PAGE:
With flowers and solemn speeches, Lithuanians mark the 25th anniversary of Soviet crackdown


With flowers and solemn speeches, Lithuanians mark the 25th anniversary of Soviet crackdown

VILNIUS, Lithuania (AP) — With flowers and solemn speeches, Lithuanians on Wednesday marked the 25th anniversary of a deadly Soviet crackdown that failed to quash the Baltic country’s quest for independence.

Hundreds of people gathered in Vilnius in freezing temperatures to honor the 14 people killed when Soviet troops and tanks moved into a crowd of protesters outside a TV tower on Jan. 13, 1991.

The attacks only emboldened Lithuanians to demand freedom, which they gained later that year.

President Dalia Grybauskaite drew parallels between those events and Ukraine’s conflict with Moscow, saying “we feel a bond of unity with the people of Ukraine whose representatives are among us today.”

It was the first of a series of events planned this year in the Baltic countries to commemorate the end of the Soviet occupation.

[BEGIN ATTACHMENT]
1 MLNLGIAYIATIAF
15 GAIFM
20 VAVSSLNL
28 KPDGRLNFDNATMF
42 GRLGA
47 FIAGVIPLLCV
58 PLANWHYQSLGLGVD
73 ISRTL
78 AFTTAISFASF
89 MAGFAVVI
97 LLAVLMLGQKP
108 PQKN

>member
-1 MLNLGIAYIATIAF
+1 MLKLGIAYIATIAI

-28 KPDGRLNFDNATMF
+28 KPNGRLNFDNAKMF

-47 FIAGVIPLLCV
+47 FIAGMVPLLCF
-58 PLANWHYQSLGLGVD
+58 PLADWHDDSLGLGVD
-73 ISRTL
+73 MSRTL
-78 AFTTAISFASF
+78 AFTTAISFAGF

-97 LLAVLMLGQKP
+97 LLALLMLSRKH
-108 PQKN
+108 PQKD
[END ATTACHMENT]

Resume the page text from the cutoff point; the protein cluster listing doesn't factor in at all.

The attack on the TV tower in Vilnius and another in neighboring Latvia a week later that left five dead was a last show of force for Soviet troops that had occupied the Baltic countries since World War II.

The bravery and defiance shown by unarmed Lithuanians in the face of Soviet guns and tanks remains a huge source of pride for the country of 3 million. More than 1,000 people were injured in the crackdown.


Prayers for these brave souls, martyrs for freedom that so many of us may take for granted.


So many articles are presented to remind one about the alleged horrors of the Soviet Union.

Why don’t people celebrate the men of the Donbass who were fighting for their liberation from a tyrannical and fascist regime?

One could say that the Soviets were oppressive, but the Kiev Junta is also oppressive as it hinders the political expression of the Russophiles in the Donbass. They want to be free from the Azov Battalions, Banderites, Maidan mobs, and neo-Nazis, and commemorate the legacy of the CCCP. This is a fairly decent article about the new culture in the Donbass; at least it calls the famine that affected Ukraine in 1932-33 a “famine” that was allegedly caused by forced collectivization, not a “Holodomor” or an intentional genocide.

This young girl in Crimea realizes how free and liberated she is. At that age, I only aspired to be a gym leader with water Pokemon.


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